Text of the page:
You might be sipping your pumpkin-spice latte as you read this or thinking about what Halloween candy to buy. While these are both perfectly appropriate fall activities, autumn is also the season to take stock of all that we do that is good and figure out a way to do more of it.
Last month, Law360 published its annual roundup of the “BigLaw” firms that average 120 hours of pro bono legal service per attorney over a year’s time. (The full article is available here.) The publication of the list underscores the importance of pro bono work and a culture of doing good, and their impact on law firms, large or small.
Here are some reasons why your firm should consider investing more time and energy into building its pro bono program.
Encourages Diversity of Experience
Pro bono work frequently affords attorneys to practice in an area of law that isn’t their usual focus. In partnering with a legal aid clinic, a firm receives a list of cases that need attorneys. A corporate litigator will work on a benefits case; an IP attorney will help someone with immigration status. Attorneys have the opportunity to brush up on law that they might not have considered since law school. Most find it rewarding, and sometimes even fun.
Provides an Opportunity for Collaboration
Along with practicing in an area outside their day-to-day work, pro bono cases also give attorneys the opportunity to work with other lawyers in their firms whom they may not otherwise know. That creates relationships – and cross-firm opportunities in the future. It also helps attorneys build networks with other attorneys who are also working for legal aid foundations. That networking leads to business development, which also benefits the firm.
Appeals to New Recruits
When your firm is recruiting new attorneys, particularly from younger generations (see my colleague Sue Remley’s article on millennials here), those potential new members of the frequently ask about the firm’s commitment to pro bono. You want to have a somewhat active pro bono program if you are hoping to attract new talent in the next few years.
Builds Skills of Younger Lawyers
While we are talking about younger talent, pro bono helps young lawyers gain experience and build their skill sets. Tapping into younger lawyers’ energy and desire to help others is a win-win.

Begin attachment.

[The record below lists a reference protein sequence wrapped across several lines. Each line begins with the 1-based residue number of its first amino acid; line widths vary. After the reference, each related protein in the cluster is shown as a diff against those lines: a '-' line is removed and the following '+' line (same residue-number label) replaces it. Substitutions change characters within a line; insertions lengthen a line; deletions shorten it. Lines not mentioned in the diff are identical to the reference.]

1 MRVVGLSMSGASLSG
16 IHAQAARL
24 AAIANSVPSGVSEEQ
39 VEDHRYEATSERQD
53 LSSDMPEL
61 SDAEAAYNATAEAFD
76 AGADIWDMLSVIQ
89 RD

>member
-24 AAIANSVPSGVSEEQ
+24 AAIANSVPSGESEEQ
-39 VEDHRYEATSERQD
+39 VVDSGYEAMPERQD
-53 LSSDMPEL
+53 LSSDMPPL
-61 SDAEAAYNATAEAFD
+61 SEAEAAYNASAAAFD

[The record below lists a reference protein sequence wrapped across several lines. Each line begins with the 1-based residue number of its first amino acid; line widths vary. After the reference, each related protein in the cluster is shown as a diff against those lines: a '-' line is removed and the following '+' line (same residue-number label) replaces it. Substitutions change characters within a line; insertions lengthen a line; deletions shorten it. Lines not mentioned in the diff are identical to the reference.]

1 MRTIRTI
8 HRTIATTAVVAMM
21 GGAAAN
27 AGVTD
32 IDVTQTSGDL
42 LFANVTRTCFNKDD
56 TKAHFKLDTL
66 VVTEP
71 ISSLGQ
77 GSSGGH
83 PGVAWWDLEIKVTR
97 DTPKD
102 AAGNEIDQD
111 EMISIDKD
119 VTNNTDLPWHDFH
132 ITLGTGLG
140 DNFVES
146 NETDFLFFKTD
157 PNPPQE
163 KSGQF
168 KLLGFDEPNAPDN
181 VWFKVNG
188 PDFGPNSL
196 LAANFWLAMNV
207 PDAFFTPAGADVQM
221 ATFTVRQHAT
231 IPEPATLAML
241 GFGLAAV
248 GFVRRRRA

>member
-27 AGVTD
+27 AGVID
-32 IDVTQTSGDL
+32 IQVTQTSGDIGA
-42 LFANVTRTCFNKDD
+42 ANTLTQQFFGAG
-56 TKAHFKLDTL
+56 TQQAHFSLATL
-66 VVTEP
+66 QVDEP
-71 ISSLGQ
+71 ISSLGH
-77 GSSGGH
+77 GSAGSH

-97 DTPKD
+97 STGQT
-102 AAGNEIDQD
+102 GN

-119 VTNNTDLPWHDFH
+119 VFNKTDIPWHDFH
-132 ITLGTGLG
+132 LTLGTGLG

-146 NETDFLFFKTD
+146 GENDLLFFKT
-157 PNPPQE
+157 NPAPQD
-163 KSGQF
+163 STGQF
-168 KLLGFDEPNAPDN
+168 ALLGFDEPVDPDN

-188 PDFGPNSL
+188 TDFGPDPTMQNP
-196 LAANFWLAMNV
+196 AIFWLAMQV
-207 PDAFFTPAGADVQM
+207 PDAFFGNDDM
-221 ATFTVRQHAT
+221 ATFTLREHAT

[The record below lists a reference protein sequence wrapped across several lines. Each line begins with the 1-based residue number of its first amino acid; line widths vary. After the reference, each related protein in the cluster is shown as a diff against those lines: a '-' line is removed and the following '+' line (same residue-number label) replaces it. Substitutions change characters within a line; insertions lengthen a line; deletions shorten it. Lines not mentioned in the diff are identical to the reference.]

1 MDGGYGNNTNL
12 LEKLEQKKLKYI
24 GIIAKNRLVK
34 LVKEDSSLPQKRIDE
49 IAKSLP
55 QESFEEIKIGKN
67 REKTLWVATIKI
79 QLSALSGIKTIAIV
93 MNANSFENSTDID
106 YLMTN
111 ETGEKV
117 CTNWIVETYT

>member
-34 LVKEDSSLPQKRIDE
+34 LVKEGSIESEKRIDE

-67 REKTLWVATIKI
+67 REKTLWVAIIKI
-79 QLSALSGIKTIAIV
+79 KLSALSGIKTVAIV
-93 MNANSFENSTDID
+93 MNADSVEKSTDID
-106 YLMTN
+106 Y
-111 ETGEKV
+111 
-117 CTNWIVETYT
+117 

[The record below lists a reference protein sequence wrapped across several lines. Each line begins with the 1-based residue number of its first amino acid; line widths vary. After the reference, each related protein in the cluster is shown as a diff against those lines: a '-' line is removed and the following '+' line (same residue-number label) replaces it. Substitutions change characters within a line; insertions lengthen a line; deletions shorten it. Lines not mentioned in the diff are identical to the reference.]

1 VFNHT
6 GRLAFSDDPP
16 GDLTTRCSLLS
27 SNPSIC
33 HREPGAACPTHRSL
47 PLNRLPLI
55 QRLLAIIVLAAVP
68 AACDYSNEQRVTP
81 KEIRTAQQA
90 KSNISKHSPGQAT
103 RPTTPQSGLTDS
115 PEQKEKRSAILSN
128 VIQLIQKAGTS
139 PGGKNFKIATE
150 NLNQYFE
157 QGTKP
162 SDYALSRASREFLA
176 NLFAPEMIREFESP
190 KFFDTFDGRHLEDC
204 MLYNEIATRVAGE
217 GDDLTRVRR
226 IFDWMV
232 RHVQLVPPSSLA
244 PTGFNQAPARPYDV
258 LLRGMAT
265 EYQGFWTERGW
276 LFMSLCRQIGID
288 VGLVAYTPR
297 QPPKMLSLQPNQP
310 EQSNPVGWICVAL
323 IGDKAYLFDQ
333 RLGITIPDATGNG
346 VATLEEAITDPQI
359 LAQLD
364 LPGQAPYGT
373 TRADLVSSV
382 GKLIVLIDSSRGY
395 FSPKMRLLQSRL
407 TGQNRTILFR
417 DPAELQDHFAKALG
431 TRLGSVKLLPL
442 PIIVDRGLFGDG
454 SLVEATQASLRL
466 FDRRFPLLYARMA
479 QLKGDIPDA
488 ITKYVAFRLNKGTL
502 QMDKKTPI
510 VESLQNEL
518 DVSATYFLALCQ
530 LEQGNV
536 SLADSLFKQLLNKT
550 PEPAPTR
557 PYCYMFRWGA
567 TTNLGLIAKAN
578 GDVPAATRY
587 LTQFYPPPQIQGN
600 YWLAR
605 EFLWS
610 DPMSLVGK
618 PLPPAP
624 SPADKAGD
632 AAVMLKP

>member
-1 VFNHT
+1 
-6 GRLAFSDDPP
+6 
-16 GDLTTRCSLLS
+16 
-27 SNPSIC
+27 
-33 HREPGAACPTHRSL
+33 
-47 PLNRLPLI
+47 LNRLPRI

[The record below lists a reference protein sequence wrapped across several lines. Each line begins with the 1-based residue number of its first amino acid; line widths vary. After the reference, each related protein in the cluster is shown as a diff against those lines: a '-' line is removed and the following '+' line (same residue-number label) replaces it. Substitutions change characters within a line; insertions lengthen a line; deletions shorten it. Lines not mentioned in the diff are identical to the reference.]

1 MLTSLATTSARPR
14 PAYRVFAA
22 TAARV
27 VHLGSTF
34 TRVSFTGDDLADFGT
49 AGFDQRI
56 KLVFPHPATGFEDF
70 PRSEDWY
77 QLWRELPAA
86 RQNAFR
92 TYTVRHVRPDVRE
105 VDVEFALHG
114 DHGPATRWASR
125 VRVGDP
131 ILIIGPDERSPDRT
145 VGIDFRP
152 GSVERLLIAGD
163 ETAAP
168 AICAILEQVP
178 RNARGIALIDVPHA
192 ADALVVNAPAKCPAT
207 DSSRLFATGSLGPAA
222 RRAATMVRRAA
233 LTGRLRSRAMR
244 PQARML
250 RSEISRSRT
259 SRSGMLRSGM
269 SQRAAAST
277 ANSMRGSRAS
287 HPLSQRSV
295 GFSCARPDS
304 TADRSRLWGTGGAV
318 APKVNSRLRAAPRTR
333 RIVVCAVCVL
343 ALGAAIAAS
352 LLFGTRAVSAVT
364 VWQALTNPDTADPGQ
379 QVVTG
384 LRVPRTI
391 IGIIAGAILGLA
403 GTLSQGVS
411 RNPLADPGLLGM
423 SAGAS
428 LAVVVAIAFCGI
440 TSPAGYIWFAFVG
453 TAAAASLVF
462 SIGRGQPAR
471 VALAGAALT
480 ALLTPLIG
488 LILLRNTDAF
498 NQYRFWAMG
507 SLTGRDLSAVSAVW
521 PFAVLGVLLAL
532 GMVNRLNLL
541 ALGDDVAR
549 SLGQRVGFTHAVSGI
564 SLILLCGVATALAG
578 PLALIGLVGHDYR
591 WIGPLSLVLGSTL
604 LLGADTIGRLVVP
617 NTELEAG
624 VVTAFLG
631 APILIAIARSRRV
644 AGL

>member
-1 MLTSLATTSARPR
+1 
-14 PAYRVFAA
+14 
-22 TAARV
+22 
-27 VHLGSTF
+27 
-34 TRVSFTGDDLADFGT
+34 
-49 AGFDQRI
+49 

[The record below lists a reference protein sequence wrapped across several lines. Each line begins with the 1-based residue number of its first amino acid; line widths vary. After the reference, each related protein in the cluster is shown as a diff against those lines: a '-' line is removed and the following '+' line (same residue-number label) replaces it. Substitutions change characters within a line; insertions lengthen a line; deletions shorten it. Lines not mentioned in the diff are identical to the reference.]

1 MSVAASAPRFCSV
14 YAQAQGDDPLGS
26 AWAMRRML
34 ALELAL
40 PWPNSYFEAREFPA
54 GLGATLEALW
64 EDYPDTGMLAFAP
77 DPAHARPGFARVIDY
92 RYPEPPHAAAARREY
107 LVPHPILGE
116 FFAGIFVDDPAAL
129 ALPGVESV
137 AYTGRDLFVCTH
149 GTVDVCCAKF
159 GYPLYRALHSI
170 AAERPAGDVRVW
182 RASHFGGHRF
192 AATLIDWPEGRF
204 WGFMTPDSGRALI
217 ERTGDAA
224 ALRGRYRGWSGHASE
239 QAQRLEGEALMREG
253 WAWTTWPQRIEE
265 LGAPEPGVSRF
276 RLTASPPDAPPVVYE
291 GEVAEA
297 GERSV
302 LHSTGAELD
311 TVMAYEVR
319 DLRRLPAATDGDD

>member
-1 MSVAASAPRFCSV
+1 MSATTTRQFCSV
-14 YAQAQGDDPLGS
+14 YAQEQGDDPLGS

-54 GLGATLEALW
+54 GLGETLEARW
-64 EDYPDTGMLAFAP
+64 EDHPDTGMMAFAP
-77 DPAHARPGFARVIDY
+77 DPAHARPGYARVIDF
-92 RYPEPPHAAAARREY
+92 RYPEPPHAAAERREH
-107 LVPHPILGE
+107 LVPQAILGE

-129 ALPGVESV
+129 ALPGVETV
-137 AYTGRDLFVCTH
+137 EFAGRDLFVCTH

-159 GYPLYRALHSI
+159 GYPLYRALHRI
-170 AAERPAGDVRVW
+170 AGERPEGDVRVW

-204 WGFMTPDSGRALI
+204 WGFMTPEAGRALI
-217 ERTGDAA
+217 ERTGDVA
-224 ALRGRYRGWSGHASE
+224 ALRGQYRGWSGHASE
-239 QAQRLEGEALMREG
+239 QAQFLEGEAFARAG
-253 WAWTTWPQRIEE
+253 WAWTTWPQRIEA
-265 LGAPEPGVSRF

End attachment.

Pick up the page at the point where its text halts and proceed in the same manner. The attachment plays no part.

Provides a Sense of Self-Fulfillment
This may be the most important aspect of pro bono. I have worked with many attorneys at firms, varying in size from solo practitioners to AmLaw50, who say that helping others with their legal work makes them feel re-energized and re-committed to the law. Pro bono work frequently reminds attorneys that they are practicing law to help people. The energy frequently carries over into their regular practices as well.
And their clients? Attorneys have the opportunity to make their clients feel empowered and hopeful in situations that they thought were dire and hopeless.
Getting Started with Pro Bono
How do you get started? It is usually as simple as a phone call to your bar association or local legal services agency. They know they are working with busy attorneys and have streamlined the process as much as possible to make it efficient and provide you with necessary tools to help you get started.
If a commitment to pro bono is not possible for your law firm in the near future, consider making donations to legal aid foundations this year in lieu of sending traditional holiday gifts to your clients. It shows your clients that you appreciate them while also helping the underserved access legal counsel.
To discuss how to make the most of your firm’s pro bono program, feel free to contact me, Stephanie Holtzman, at email@example.com. You also can leave a note below to share your most-fulfilling pro bono experience.